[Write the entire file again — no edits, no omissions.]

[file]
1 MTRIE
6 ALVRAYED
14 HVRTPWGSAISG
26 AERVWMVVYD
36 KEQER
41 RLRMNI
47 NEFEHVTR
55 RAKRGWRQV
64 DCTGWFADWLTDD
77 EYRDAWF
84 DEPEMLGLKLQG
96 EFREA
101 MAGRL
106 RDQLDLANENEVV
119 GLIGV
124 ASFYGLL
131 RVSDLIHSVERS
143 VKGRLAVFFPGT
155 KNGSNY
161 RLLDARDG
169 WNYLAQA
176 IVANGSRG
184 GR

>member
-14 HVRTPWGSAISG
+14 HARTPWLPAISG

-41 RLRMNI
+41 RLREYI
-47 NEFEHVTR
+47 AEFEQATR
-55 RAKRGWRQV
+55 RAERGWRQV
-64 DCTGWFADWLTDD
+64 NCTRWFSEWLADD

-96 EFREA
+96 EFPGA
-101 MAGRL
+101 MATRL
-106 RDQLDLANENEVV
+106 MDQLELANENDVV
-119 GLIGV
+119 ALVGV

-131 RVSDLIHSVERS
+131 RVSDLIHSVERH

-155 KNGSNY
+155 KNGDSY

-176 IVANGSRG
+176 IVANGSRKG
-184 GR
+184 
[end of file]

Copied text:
1 MTRIE
6 ALVRAYED
14 HVRTPWGSAISG
26 AERVWMVVYD
36 KEQER
41 RLRMNI
47 NEFEHVTR
55 RAKRGWRQV
64 DCTGWFADWLTDD
77 EYRDAWF
84 DEPEMLGLKLQG
96 EFREA
101 MAGRL
106 RDQLDLANENEVV
119 GLIGV
124 ASFYGLL
131 RVSDLIHSVERS
143 VKGRLAVFFPGT
155 KNGSNY
161 RLLDARDG
169 WNYLAQA
176 IVANGSRG
184 GR

>member
-14 HVRTPWGSAISG
+14 HARTPWLPAISG

-41 RLRMNI
+41 RLREYI
-47 NEFEHVTR
+47 AEFEQATR
-55 RAKRGWRQV
+55 RAERGWRQV
-64 DCTGWFADWLTDD
+64 NCTRWFSEWLADD

-96 EFREA
+96 EFPGA
-101 MAGRL
+101 MATRL
-106 RDQLDLANENEVV
+106 MDQLELANENDVV
-119 GLIGV
+119 ALVGV

-131 RVSDLIHSVERS
+131 RVSDLIHSVERH

-155 KNGSNY
+155 KNGDSY

-176 IVANGSRG
+176 IVANGSRKG
-184 GR
+184 